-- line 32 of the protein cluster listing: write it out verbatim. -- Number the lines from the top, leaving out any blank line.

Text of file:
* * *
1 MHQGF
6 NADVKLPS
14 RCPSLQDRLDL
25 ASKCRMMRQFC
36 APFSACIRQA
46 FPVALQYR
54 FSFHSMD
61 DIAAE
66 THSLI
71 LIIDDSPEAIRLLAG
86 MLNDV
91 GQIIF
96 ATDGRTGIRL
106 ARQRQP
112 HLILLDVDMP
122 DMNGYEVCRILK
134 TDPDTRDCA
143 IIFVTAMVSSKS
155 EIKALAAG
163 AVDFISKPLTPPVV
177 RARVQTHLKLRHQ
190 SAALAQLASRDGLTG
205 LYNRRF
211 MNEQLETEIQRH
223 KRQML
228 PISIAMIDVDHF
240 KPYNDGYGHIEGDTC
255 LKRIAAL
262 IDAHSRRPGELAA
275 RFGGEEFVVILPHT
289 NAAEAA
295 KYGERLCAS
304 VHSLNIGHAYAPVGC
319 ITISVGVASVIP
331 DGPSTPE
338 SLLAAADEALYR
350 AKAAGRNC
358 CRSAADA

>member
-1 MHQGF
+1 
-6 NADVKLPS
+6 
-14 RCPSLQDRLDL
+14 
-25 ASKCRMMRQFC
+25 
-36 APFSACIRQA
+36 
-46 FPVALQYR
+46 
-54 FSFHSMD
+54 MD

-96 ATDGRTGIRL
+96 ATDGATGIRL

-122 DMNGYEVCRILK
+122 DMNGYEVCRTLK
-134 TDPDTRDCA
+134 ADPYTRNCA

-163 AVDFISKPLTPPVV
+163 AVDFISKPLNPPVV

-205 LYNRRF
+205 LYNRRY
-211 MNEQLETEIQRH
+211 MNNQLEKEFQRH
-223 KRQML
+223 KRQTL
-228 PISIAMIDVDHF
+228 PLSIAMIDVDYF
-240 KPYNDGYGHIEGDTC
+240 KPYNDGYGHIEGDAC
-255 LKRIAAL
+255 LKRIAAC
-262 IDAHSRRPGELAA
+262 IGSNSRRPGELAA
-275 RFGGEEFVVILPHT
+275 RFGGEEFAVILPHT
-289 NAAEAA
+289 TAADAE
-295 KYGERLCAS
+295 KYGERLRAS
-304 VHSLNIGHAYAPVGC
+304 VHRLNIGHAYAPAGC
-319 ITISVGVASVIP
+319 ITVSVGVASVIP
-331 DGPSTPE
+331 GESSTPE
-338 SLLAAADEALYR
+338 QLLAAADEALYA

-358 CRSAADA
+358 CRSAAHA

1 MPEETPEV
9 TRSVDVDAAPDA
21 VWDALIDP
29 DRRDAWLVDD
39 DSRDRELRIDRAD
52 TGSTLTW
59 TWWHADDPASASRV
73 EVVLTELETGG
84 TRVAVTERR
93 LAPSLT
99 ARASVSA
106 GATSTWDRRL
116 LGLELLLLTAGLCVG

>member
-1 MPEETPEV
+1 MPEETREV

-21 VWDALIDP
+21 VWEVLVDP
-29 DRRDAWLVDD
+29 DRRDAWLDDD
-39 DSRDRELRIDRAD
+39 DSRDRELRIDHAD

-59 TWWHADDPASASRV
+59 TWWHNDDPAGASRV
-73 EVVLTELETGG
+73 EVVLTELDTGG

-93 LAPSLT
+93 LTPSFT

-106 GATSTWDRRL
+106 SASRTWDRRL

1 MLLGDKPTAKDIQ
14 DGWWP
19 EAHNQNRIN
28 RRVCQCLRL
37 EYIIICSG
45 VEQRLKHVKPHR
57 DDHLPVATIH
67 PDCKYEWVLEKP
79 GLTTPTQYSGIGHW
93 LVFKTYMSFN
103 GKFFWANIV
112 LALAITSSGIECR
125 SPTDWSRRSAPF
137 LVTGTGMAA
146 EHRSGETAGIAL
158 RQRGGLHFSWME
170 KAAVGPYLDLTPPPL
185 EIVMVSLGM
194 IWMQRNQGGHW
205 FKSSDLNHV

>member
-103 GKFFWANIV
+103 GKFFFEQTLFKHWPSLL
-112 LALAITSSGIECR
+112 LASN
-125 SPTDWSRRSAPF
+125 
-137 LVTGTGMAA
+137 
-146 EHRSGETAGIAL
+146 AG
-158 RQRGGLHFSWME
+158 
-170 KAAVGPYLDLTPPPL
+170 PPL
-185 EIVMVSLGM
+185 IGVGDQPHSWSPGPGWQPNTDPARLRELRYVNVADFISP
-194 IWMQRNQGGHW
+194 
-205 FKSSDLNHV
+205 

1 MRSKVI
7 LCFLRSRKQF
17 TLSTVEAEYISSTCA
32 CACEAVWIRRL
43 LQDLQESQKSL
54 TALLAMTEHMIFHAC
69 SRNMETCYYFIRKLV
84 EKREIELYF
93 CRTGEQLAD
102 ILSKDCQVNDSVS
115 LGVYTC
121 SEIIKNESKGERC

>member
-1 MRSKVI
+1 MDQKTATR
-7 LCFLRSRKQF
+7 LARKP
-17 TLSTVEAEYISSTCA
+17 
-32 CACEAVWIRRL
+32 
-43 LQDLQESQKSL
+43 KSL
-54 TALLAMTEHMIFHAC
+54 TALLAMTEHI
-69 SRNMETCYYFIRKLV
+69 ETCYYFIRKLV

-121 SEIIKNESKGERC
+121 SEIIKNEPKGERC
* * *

295 KYGERLCAS